Thursday, November 16, 2006

Five Segments on Turkmenistan Airlines!

Posted to the Travel Buzz forum at www.flyertalk.com:

"Turkmenistan Airlines: Not As Bad As Advertised!"

That's not much of a slogan, but it's the best that can be said of this Central Asian carrier, on which I flew five segments last week. The only collection of online reviews is at www.airlinequality.com, and the marks were generally poor.

Turkmenistan, for those of you who don't keep abreast of obscure Caspian dictatorships, is a former Soviet republic that is 90% desert. The sand caps what is reportedly the world's fourth-largest reserve of natural gas, which is about the only reason anybody would visit. (The Turkmen also weave nice carpets.)

Turkmenistan's claim to fame is the bizarre behavior of its leader, President for Life Saparmurat Niyazov, who granted himself the title "Turkmenbashi the Great." For a taste of his eclectic policies, please note that he has, in a roughly ascending order of lunacy, mandated white marble facing on all new buildings in the capital, outlawed smoking (when he quit), named countless buildings after himself, placed his likeness on all currency, erected gold-plated statues of himself throughout the country, published a series of books which are now the basis of the national curriculum, banned opera and movies as "unturkmen," imposed a new alphabet, renamed the month of April after his mother and ordered the closure of all hospitals outside the capital.

To opiate the masses, the Turkmenbashi heavily subsidizes the economy, and state-owned Turkmenistan Airlines is part of that plan. Water, electricity, salt and other staples are free. Gasoline costs 5 cents a gallon. Domestic airfares cost one to ten dollars for Turkmen and, even with taxes and commissions and foreigner pricing, a one-hour internal flight costs a visitor about $20.

I flew five segments: from Beijing (PEK) to the capital city of Ashgabat (ASB) and back, a one-way flight from the historic town of Mary (MYP) to Ashgabat, and a round-trip between Ashgabat and the northern town of Dashoguz (TAZ).

All flights were on Boeings, with 757s on the international legs and 717s domestically. The pilots were allegedly Western-trained and looked Russian, but none said a word during my five flights.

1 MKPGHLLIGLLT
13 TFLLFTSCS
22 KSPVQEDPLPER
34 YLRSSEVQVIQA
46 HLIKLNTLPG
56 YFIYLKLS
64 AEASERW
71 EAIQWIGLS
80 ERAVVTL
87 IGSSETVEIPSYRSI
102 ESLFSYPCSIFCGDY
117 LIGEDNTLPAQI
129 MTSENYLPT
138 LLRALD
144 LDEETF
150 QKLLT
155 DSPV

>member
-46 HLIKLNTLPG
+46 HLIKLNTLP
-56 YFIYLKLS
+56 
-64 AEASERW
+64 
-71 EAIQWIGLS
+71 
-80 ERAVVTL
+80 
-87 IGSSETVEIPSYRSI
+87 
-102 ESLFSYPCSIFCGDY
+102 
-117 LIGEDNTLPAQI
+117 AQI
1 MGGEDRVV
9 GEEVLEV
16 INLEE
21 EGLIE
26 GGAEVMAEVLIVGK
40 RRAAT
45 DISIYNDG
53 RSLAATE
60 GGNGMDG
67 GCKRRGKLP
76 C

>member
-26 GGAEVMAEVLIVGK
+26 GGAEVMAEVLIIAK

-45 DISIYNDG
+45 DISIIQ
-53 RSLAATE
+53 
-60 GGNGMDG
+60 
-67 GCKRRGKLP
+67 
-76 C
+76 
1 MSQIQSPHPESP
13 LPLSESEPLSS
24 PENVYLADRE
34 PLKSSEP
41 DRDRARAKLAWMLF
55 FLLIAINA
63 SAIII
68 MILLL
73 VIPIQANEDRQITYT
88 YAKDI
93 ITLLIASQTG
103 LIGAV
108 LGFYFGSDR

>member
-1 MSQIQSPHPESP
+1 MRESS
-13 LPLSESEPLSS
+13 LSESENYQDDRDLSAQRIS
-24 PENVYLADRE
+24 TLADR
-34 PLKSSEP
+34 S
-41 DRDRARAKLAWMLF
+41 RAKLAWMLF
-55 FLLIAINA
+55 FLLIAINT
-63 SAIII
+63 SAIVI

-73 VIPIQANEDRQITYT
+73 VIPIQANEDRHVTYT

The planes weren't bad. The seats were maintained, and the cabins were clean. The same cannot be said of all Turkmen travellers, and avoiding an aromatic seatmate is key to a pleasant flight.

There were other signs that this wasn't the Delta Shuttle. The bulkhead wall at the front of each cabin bore a framed photograph of the Turkmenbashi, so there's no escaping his Brylcreemed mug. The Turkmen passengers paid no heed to any rules about seatbelts or cabin movement. Boarding the plane was all pushing and shoving, and the old ladies had the best moves.

Aside from a flight map on the 757s, there was no in-flight entertainment, although the return to PEK started with two Turkmen grandmothers, wearing their colorful national dress and flashing gold teeth, cursing and almost coming to blows. The food was standard airline grub, and the flight attendants were reasonably diligent, if
unenthusiastic, about serving drinks and responding to the call button, which the Turkmen pushed without hesitation. There was no in-flight magazine, which would, in any event, have been devoted entirely to articles about You Know Who.

Luggage limits were nonexistent, but, in a country where almost everything has to be imported, I was sympathetic. Those Turkmen who can get out of Dodge return with arm-breaking quantities of Chinese and Western goods. In PEK, some Turkmen boarded the plane with three or four bags; one man sat down with a case of wine. The space on my flight was so oversubscribed that three trucks of baggage were left behind. The stranded bags were to arrive on the next flight with room, tolerable if you're a Turkmen but infuriating if you're a traveller.

The new airport in Ashgabat was modern and minimally functional. Guess who it's named after. The airports in Mary and Dashoguz were Soviet relics where passenger comfort was of no concern. For example, there were no bathrooms airside; you had to wait until you boarded. The Turkmenbashi should spend a few petrodollars on upgrades.

Turkmenistan Airlines has no web site. It has no frequent flyer program that I could discern and is not part of any alliance. It serves the major cities in Turkmenistan in the sense that it connects them to Ashgabat. The foreign destinations include London, Beijing, Moscow, Bangkok and Istanbul. Flights through Ashgabat are cheap;
flights to Ashgabat are expensive.

Turkmenistan Airlines is cut-rate transportation which isn't so bad if your expectations are low. You might want to snag a boarding pass or other trinket with the company's name. It will make a nice souvenir after the carrier is inevitably renamed Turkmenbashi Airlines.

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3 Comments:

Blogger Peggy Archer said...

Didn't he also declare that AIDS doesn't exist and refuse to treat the victims of the disease?

11:22 AM  
Anonymous Anonymous said...

Turkmenistan is still my favorie Central Asian dictatorship. I wrote a bit about the planes in Unknown Sands (shameless commercial plug for my book about Turkmenistan. See Amazon for Unknown Sands or www.johnkropf.com

4:12 AM  
Anonymous Anonymous said...

I'm from Turkmenistan, but I live in US. I agree with what you wrote. But I don't think that president is guilty for these all. He might have made some mistakes, but what you saw there are basicly because of some people that can not think in proper way as normal people do. They think that exaggerating is something good.

10:21 AM  

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